Another week, another national political convention. This week, of course, it’s the Democrats’ turn.
They’re in Charlotte, N.C., and they can be counted on to unleash one speaker after another to try to woo independent voters while simultaneously bashing just about all things Republican. Tonight alone, a litany of Democratic figures is slated to address the faithful.
To be fair, they’ll be doing little more than returning the rhetoric that emanated from the podium at the Republican National Convention in Tampa, Fla. If the Democrats have an advantage in holding their convention second, it’s that they have GOP allegations and promises to respond to. The disadvantage is that the Democrats multi-day infomercial might be more likely to play to a tuned-out America.
Things might be different if there were some suspense… other than wondering whether Vice President Joe Biden will say something idiotic.
This convention won’t go entirely unwatched. Diehard Democrats will take in as much as their own schedules allow, and the Republicans doubtless will have people watching to note comments and gaffes that they might exploit in the weeks to come. Political junkies all over America and reporters at the convention are sure to get their fill, but for most Americans, a little conventioneering goes a long way. That’s why most television networks have limited their coverage to what they consider highlights.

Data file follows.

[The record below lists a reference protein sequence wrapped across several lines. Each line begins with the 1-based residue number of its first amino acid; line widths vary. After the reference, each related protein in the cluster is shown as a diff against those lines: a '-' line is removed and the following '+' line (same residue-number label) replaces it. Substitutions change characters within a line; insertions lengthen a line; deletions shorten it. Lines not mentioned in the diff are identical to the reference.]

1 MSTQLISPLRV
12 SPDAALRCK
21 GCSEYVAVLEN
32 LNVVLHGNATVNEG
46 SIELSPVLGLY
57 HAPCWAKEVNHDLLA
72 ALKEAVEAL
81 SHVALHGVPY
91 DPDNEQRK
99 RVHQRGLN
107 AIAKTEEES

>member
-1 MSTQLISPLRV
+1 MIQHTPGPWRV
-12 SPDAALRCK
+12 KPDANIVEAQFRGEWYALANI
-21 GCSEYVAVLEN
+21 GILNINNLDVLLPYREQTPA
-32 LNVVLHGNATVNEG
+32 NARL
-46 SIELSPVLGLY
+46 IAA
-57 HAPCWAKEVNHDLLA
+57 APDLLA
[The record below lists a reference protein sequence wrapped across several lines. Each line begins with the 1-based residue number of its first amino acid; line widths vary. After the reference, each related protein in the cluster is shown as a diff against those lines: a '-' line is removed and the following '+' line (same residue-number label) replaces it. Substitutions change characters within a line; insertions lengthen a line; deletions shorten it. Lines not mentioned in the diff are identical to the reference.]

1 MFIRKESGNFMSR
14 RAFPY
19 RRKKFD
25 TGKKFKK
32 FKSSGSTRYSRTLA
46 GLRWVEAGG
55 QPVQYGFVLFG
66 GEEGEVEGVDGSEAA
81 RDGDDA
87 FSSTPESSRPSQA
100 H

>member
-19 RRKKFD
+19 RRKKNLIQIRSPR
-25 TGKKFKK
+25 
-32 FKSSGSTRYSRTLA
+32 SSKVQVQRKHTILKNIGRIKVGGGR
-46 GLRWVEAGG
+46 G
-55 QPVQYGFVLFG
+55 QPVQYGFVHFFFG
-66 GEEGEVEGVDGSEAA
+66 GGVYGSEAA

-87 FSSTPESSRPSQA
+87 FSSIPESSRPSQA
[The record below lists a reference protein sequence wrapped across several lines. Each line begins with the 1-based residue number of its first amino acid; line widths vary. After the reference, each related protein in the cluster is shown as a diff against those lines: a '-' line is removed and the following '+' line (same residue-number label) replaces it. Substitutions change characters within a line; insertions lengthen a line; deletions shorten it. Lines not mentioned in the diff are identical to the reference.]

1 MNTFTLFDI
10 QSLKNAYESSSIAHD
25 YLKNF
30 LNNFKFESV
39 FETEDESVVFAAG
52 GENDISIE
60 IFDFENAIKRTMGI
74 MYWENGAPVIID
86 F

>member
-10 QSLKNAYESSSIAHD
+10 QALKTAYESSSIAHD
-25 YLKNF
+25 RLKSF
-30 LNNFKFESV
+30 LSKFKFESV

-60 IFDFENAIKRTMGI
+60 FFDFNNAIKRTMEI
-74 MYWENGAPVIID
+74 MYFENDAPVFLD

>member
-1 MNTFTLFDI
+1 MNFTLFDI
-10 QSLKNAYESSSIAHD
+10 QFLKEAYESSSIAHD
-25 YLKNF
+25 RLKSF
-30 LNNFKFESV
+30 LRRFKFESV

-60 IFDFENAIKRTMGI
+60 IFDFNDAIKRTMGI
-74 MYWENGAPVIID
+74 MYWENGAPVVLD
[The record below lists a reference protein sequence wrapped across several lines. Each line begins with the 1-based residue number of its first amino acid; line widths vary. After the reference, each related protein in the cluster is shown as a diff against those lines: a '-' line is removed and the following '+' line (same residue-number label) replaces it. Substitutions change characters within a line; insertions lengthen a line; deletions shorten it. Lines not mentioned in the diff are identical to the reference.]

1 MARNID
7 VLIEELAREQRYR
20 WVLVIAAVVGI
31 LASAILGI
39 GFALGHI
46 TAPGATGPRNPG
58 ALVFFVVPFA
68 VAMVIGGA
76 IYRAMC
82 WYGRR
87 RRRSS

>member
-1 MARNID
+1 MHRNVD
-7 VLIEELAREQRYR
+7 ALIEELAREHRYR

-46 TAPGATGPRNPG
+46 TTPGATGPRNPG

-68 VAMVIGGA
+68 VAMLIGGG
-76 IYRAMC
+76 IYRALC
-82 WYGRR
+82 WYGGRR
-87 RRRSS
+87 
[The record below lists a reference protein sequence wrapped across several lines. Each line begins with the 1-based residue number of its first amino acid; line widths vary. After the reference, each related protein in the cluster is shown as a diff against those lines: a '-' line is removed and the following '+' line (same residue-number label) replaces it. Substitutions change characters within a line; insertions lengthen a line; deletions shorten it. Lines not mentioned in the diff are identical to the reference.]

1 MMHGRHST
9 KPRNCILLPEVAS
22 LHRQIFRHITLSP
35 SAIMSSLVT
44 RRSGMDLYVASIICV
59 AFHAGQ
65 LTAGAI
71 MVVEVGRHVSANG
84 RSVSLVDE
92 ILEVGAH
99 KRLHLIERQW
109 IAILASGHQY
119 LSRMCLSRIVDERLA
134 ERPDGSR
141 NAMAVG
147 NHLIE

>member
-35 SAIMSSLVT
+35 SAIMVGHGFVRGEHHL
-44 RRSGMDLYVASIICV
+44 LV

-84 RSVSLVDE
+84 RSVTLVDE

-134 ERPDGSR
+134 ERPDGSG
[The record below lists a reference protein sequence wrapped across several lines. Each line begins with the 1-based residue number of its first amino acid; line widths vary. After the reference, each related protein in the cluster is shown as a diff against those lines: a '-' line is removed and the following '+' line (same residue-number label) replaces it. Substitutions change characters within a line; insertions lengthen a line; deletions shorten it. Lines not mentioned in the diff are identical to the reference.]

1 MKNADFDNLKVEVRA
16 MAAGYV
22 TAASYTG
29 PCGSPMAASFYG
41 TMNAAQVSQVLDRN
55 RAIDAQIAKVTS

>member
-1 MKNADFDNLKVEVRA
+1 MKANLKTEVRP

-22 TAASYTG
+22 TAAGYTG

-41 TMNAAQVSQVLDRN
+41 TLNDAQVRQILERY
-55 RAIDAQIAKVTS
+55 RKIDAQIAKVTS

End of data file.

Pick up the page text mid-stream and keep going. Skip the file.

Among highlights tonight will be a speech by First Lady Michelle Obama and the keynote address by San Antonio Mayor Julian Castro. The latter is a rising star in the Democratic Party and is regarded as important to President Obama’s hopes of winning a sizeable majority of the Hispanic vote.
Unlike GOP nominee Mitt Romney, President Obama doesn’t need humanizing. But he could use a couple hundred million dollars and he does need for the speakers who precede him to at least offset their Republican counterparts, particularly GOP Vice Presidential nominee Paul Ryan, New Jersey Gov. Chris Christie and Ann Romney. Each of them made effective, if predictable, cases for a change of occupancy in the White House.
Apart from the ubiquitous polls and the succession of experts telling Americans what they mean, the next stage involves the candidate debates. Unlike most of the convention hours and the angry televised campaign ads, the debates might prove instructive for the right reasons.